MOUNT VERNON, Wash. -- This week marks eight years since a massive landslide in Oso, Washington that buried homes and killed dozens of people.
The scars still remain alongside Washington's SR-530 Highway. There's still a sign for Steelhead Drive, even though the road doesn't exist anymore
"I blow him a kiss every time I go by," said Diana Bejvl, who lost her son in the landslide. "It's difficult; I hate driving through here every day."
The hillside gave way at 10:37 a.m. on March 22, 2014, killing 43 people in a massive landslide. It remains the deadliest landslide in American history.
Two of those people killed were Bejvl's son Alan and his fiancee Delany.
"They had a lot of dreams," Bejvl said. "I’d like to think they’re still doing those dreams."
A very wet spring in the Seattle area
The void is still visible on the hillside. Around 19 million tons of soil came rushing down into the valley and across the Stillaguamish River at around 40 mph, according to the USGS.
"Just a wall of soil and mud and debris coming down," said Brian Collins with the USGS.
The landslide happened on a sunny day, but there had been well-above-average rainfall in the weeks leading up to the slide. March 2014 still holds the record for the wettest March in Seattle.
"Precipitation was certainly part of the story there that lead to its initiation," Collins said.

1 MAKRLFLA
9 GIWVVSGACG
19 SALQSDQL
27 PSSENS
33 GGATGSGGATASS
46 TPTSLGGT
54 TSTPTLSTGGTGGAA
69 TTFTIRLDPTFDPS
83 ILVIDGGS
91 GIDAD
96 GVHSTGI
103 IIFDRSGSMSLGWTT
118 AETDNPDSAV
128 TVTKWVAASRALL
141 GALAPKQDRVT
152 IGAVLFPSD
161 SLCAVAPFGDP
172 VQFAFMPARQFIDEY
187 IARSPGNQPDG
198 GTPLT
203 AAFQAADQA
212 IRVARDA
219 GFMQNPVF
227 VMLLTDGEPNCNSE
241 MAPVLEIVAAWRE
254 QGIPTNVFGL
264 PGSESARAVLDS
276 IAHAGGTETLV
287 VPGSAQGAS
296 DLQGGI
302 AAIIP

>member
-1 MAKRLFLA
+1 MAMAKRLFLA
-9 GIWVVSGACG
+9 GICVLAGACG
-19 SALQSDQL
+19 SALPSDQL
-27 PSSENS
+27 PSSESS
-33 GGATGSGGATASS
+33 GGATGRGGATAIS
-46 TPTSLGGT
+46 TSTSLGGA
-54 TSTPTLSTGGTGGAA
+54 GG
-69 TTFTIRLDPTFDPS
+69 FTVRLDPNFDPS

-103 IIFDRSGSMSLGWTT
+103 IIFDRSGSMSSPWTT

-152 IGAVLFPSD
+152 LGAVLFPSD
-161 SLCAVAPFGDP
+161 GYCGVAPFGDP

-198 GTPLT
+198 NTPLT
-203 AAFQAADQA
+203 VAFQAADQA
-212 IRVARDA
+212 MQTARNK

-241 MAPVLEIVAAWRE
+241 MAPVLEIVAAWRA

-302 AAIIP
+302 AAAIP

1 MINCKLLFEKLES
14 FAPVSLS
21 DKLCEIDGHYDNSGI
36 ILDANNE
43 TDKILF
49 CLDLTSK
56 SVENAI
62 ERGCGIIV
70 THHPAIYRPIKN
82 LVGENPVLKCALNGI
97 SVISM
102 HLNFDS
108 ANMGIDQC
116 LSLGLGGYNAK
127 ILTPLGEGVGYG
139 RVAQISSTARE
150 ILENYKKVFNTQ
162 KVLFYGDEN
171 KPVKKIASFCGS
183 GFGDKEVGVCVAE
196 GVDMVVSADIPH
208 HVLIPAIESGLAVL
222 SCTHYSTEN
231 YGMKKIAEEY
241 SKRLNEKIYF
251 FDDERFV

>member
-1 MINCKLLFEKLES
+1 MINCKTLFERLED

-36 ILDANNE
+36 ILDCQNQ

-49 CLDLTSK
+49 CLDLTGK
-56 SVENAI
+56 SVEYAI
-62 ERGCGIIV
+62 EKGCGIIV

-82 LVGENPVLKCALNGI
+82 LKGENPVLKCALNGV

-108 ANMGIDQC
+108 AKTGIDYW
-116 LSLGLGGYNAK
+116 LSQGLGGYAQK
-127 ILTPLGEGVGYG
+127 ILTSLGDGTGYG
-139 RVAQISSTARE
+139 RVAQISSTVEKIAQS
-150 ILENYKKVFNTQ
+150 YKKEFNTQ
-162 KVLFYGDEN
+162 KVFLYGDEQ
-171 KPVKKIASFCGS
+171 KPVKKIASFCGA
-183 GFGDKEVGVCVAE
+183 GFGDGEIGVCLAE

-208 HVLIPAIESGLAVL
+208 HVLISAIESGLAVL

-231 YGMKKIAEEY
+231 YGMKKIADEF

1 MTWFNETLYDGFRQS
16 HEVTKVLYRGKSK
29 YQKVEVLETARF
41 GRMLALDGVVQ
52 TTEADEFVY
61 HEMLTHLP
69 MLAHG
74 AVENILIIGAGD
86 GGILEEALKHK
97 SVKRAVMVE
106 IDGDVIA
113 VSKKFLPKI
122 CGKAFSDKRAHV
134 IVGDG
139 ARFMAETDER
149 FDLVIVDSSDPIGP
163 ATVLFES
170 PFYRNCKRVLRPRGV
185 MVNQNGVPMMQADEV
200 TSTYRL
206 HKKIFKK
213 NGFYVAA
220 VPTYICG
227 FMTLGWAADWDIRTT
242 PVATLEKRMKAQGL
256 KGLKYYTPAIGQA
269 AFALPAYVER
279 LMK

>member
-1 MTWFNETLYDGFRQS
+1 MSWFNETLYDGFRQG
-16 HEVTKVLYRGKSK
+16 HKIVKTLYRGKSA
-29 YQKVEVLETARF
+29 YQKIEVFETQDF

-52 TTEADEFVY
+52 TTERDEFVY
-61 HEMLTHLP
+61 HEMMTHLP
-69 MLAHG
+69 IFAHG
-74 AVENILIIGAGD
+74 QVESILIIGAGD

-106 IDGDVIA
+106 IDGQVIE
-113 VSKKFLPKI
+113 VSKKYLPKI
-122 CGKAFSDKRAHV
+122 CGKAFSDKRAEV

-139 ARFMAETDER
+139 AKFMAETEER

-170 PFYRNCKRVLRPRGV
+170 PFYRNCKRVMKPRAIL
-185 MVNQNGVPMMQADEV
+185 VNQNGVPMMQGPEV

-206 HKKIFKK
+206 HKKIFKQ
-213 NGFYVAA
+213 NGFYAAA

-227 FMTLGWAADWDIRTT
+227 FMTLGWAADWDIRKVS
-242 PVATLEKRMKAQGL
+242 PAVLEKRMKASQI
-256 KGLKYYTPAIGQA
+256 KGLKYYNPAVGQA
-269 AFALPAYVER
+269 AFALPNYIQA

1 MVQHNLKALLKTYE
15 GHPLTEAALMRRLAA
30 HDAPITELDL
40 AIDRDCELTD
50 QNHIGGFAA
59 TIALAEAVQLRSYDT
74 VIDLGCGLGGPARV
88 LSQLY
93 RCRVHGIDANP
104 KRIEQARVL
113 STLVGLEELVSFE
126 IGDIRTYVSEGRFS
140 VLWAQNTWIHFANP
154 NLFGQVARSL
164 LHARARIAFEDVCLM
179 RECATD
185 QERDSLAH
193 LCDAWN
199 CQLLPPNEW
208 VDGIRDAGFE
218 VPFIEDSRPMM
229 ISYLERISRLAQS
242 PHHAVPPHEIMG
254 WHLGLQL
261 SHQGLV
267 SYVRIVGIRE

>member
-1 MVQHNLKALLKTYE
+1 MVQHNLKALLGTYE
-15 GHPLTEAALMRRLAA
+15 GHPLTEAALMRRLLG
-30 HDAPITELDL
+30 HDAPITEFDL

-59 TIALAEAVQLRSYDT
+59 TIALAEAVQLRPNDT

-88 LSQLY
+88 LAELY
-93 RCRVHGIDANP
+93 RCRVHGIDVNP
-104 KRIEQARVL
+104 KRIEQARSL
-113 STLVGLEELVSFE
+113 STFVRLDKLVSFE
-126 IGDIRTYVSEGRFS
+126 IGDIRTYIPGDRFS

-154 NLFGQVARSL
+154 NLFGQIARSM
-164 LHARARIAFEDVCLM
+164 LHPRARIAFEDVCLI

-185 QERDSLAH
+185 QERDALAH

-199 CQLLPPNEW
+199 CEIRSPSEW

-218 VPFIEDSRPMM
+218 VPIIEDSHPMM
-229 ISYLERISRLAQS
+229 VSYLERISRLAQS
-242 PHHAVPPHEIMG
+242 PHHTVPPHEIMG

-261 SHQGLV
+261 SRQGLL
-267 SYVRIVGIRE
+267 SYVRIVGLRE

What made the slide so unusual was how far it traveled.
"The sediments became pressurized and actually lost strength, and that allowed the landslide to travel a lot further," Collins said.
Learning from Tragedy
Scientists with USGS say that through this tragedy, they’ve learned more about what causes landslides to become so destructive: factors like soil density and water concentration. Currently, they say conditions are unlikely to cause landslides in the greater Seattle area.
"What we’ve recognized is there are certain conditions that can lead to landslides going longer distances," Collins said.
It's knowledge that might help prevent another disaster like Oso's from happening.
"I tell you, there was a while there where you just want to run…but we don’t," Bejvl said.
Eight years later, 43 trees stand in a memorial to the victims, and a bell tolls 43 times as memory of the slide slips farther into the past.
"The pain of losing him…it’s going to be with us the rest of our lives," Bejvl said.
It's a pain that runs through so many in this community.
"This is our heart; it was Alan's heart," she said, "and I can't leave (this land)."
So Diana and her family remain on their land, firmly planted here in Oso.
"This was unexpected. But with the love we have, we’re still home."
Later this year, a memorial will be built at the site. Construction is set to begin this summer and the work will be done in phases.
It’s expected to be completed before the 10-year remembrance ceremony in 2024.